yoga teacher education coursesBy Dr. Paul Jerard, E-RYT 500

In Yoga, and in some realms of psychology, there are names for the teacher within each of us. Some people refer to the inner self as, “The Observer” or “The Witness.” Yet, how can we be sure that the voice we are listening to is the right one? The Observer is, in fact, your inner Yoga teacher. The inner teacher has to be impartial when making decisions.

One way to tap into your inner Yoga teacher is to mindfully consider an action before taking it. Do you have second thoughts about this decision? Does it make you feel unsettled when you consider the results of your potential action? These questions should be considered any time we have time to weigh up our decision-making process.

This does not apply to instant decisions that may concern instant actions. One example of this would be when driving a car. The rules of the road are designed for the safety of all. This includes drivers and pedestrians. Therefore, there should be no long, drawn out decision-making process, when facing a Stop sign.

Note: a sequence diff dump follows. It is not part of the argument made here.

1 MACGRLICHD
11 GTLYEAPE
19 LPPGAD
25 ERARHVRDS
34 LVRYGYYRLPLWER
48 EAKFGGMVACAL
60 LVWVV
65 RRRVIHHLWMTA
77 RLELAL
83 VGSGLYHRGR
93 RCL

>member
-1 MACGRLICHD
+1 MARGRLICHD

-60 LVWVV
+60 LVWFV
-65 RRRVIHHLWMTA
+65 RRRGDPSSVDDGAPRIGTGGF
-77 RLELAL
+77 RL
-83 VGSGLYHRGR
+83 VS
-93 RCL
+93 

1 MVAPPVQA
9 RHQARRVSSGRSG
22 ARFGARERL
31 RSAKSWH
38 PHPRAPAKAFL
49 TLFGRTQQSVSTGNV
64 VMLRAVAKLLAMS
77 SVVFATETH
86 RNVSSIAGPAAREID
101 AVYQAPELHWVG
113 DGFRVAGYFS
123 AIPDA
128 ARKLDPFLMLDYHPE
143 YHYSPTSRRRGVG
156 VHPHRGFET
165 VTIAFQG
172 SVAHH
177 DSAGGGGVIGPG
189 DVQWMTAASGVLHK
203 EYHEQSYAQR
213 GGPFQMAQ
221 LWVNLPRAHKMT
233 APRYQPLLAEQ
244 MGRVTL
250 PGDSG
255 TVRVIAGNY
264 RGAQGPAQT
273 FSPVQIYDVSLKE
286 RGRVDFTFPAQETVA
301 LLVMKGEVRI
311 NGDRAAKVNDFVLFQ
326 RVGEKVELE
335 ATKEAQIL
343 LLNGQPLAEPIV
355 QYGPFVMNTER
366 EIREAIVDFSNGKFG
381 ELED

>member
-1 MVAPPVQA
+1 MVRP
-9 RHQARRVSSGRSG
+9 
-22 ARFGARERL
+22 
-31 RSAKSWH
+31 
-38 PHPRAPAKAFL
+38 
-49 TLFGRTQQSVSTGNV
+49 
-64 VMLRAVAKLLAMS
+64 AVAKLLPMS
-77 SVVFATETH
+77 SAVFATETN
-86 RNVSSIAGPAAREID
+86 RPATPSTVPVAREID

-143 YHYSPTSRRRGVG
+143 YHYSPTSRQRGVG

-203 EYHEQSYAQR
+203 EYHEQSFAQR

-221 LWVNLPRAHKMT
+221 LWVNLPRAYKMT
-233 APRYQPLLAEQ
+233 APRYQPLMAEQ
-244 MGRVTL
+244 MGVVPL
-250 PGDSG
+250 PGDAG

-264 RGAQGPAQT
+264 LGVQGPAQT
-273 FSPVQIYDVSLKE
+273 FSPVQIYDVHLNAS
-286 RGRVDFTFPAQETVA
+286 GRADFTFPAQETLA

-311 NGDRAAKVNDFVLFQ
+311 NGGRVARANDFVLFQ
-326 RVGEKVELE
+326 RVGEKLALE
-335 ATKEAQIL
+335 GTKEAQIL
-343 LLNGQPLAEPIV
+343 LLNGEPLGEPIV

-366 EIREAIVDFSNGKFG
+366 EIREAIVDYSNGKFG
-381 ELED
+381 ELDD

With that said – when we have time to make a decision, our decision should be the “right” one; and hopefully, we will not do harm to anyone or ourselves. The Yoga teacher, within each of us, takes actions, based upon logic and intuition. Many times, these feelings of intuition let us know if we are taking the right action. Some people may refer to this intuition as a “gut” feeling.

When faced with a decision that is difficult to make, there is a method which will help you communicate to the Yoga teacher within. One example of this is to create a “mind map.” You will need a pen and at least one piece of paper. At the center of the paper, write down the problem. Surrounding this perceived problem, write every possible solution – no matter how ridiculous.

Generally speaking, you will find one, or more, solutions that can be combined toward an optimum resolution. Usually, the best decisions are non-harming to all the parties involved. Showing compassion and avoiding judgment are extremely difficult for some people.

Terms such as, “The Witness” or “The Observer” are commonly used in Yoga. Yet, it is hard to make an important personal decision as an observer. Yoga training enters into every facet of our lives. It takes time, practice, self-analysis, and the ability to truly know one’s self to reach the inner Yoga teacher.

© Copyright 2010 – Paul Jerard / Aura Publications

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